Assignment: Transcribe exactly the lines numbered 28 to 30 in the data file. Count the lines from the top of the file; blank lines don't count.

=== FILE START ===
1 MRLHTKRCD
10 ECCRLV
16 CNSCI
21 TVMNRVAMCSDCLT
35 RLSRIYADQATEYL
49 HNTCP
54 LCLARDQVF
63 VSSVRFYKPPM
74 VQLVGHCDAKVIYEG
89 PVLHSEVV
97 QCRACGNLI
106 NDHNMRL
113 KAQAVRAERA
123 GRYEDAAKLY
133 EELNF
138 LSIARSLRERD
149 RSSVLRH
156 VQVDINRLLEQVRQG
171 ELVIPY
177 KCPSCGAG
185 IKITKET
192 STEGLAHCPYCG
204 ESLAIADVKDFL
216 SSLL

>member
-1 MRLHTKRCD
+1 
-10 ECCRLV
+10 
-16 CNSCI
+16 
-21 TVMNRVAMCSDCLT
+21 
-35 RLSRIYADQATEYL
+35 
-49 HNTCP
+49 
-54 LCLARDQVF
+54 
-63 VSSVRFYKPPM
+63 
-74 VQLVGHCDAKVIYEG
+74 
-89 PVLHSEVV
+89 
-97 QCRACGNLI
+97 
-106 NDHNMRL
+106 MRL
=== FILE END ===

-10 ECCRLV
+10 
-16 CNSCI